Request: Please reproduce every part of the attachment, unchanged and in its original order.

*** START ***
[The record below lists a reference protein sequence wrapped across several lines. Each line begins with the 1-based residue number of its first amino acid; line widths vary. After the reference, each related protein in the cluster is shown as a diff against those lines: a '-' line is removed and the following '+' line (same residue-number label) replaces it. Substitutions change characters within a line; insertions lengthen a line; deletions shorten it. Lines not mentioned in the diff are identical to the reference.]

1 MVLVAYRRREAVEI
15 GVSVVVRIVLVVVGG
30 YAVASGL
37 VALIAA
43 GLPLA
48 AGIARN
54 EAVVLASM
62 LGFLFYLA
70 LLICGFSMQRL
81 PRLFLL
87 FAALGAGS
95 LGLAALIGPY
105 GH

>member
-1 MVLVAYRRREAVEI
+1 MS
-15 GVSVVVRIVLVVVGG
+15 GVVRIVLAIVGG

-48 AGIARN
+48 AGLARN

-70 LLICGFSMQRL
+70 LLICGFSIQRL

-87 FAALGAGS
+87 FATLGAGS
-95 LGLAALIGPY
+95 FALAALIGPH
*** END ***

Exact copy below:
[The record below lists a reference protein sequence wrapped across several lines. Each line begins with the 1-based residue number of its first amino acid; line widths vary. After the reference, each related protein in the cluster is shown as a diff against those lines: a '-' line is removed and the following '+' line (same residue-number label) replaces it. Substitutions change characters within a line; insertions lengthen a line; deletions shorten it. Lines not mentioned in the diff are identical to the reference.]

1 MVLVAYRRREAVEI
15 GVSVVVRIVLVVVGG
30 YAVASGL
37 VALIAA
43 GLPLA
48 AGIARN
54 EAVVLASM
62 LGFLFYLA
70 LLICGFSMQRL
81 PRLFLL
87 FAALGAGS
95 LGLAALIGPY
105 GH

>member
-1 MVLVAYRRREAVEI
+1 MS
-15 GVSVVVRIVLVVVGG
+15 GVVRIVLAIVGG

-48 AGIARN
+48 AGLARN

-70 LLICGFSMQRL
+70 LLICGFSIQRL

-87 FAALGAGS
+87 FATLGAGS
-95 LGLAALIGPY
+95 FALAALIGPH